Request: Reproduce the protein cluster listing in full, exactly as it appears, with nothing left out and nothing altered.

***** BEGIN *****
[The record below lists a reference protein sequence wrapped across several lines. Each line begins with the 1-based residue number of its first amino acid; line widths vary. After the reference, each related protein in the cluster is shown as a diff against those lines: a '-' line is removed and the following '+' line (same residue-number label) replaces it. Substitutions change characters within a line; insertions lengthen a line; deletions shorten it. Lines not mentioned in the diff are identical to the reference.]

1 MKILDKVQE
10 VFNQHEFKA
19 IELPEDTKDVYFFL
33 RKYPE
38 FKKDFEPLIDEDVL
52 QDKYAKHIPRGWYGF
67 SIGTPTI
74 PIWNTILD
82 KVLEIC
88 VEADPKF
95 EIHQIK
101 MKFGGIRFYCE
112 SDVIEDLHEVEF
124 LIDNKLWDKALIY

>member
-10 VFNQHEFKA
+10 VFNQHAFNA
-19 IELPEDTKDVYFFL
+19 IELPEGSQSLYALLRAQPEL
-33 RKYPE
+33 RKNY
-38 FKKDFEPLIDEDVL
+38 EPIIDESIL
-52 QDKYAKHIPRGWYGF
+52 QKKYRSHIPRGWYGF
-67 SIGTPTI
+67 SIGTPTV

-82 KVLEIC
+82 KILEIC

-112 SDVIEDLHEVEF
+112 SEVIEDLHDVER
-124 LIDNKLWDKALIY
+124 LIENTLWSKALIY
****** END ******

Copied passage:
[The record below lists a reference protein sequence wrapped across several lines. Each line begins with the 1-based residue number of its first amino acid; line widths vary. After the reference, each related protein in the cluster is shown as a diff against those lines: a '-' line is removed and the following '+' line (same residue-number label) replaces it. Substitutions change characters within a line; insertions lengthen a line; deletions shorten it. Lines not mentioned in the diff are identical to the reference.]

1 MKILDKVQE
10 VFNQHEFKA
19 IELPEDTKDVYFFL
33 RKYPE
38 FKKDFEPLIDEDVL
52 QDKYAKHIPRGWYGF
67 SIGTPTI
74 PIWNTILD
82 KVLEIC
88 VEADPKF
95 EIHQIK
101 MKFGGIRFYCE
112 SDVIEDLHEVEF
124 LIDNKLWDKALIY

>member
-10 VFNQHEFKA
+10 VFNQHAFNA
-19 IELPEDTKDVYFFL
+19 IELPEGSQSLYALLRAQPEL
-33 RKYPE
+33 RKNY
-38 FKKDFEPLIDEDVL
+38 EPIIDESIL
-52 QDKYAKHIPRGWYGF
+52 QKKYRSHIPRGWYGF
-67 SIGTPTI
+67 SIGTPTV

-82 KVLEIC
+82 KILEIC

-112 SDVIEDLHEVEF
+112 SEVIEDLHDVER
-124 LIDNKLWDKALIY
+124 LIENTLWSKALIY